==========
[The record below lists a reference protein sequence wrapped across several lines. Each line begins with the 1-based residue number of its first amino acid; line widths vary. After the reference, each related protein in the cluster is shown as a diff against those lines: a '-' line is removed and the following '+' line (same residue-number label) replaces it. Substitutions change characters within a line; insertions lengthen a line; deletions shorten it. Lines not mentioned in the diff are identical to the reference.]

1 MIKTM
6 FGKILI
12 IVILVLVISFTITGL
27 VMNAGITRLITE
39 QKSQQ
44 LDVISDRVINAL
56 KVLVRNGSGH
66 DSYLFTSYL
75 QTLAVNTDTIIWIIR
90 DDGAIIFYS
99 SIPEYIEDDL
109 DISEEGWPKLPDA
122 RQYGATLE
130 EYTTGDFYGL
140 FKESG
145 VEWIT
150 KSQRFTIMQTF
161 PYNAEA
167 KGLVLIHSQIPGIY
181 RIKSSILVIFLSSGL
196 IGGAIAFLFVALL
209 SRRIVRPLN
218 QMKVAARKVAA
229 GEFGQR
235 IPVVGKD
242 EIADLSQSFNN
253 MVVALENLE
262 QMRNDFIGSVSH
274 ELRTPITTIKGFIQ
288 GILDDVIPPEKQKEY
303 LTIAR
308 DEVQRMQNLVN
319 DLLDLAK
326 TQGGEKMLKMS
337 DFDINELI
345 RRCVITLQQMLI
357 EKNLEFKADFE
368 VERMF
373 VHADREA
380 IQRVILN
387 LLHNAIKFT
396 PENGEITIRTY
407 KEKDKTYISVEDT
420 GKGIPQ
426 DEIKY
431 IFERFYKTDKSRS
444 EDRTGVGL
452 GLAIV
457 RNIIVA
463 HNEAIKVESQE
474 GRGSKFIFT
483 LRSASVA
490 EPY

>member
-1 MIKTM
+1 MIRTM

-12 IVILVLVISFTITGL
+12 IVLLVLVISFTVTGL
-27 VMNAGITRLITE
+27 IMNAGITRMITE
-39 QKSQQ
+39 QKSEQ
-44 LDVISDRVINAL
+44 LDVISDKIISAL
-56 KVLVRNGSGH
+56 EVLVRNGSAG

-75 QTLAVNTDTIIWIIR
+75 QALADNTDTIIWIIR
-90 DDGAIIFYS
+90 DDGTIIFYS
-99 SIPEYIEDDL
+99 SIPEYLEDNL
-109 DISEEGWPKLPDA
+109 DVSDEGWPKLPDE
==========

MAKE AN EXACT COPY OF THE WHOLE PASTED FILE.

[The record below lists a reference protein sequence wrapped across several lines. Each line begins with the 1-based residue number of its first amino acid; line widths vary. After the reference, each related protein in the cluster is shown as a diff against those lines: a '-' line is removed and the following '+' line (same residue-number label) replaces it. Substitutions change characters within a line; insertions lengthen a line; deletions shorten it. Lines not mentioned in the diff are identical to the reference.]

1 MIKTM
6 FGKILI
12 IVILVLVISFTITGL
27 VMNAGITRLITE
39 QKSQQ
44 LDVISDRVINAL
56 KVLVRNGSGH
66 DSYLFTSYL
75 QTLAVNTDTIIWIIR
90 DDGAIIFYS
99 SIPEYIEDDL
109 DISEEGWPKLPDA
122 RQYGATLE
130 EYTTGDFYGL
140 FKESG
145 VEWIT
150 KSQRFTIMQTF
161 PYNAEA
167 KGLVLIHSQIPGIY
181 RIKSSILVIFLSSGL
196 IGGAIAFLFVALL
209 SRRIVRPLN
218 QMKVAARKVAA
229 GEFGQR
235 IPVVGKD
242 EIADLSQSFNN
253 MVVALENLE
262 QMRNDFIGSVSH
274 ELRTPITTIKGFIQ
288 GILDDVIPPEKQKEY
303 LTIAR
308 DEVQRMQNLVN
319 DLLDLAK
326 TQGGEKMLKMS
337 DFDINELI
345 RRCVITLQQMLI
357 EKNLEFKADFE
368 VERMF
373 VHADREA
380 IQRVILN
387 LLHNAIKFT
396 PENGEITIRTY
407 KEKDKTYISVEDT
420 GKGIPQ
426 DEIKY
431 IFERFYKTDKSRS
444 EDRTGVGL
452 GLAIV
457 RNIIVA
463 HNEAIKVESQE
474 GRGSKFIFT
483 LRSASVA
490 EPY

>member
-1 MIKTM
+1 MIRTM

-12 IVILVLVISFTITGL
+12 IVLLVLVISFTVTGL
-27 VMNAGITRLITE
+27 IMNAGITRMITE
-39 QKSQQ
+39 QKSEQ
-44 LDVISDRVINAL
+44 LDVISDKIISAL
-56 KVLVRNGSGH
+56 EVLVRNGSAG

-75 QTLAVNTDTIIWIIR
+75 QALADNTDTIIWIIR
-90 DDGAIIFYS
+90 DDGTIIFYS
-99 SIPEYIEDDL
+99 SIPEYLEDNL
-109 DISEEGWPKLPDA
+109 DVSDEGWPKLPDE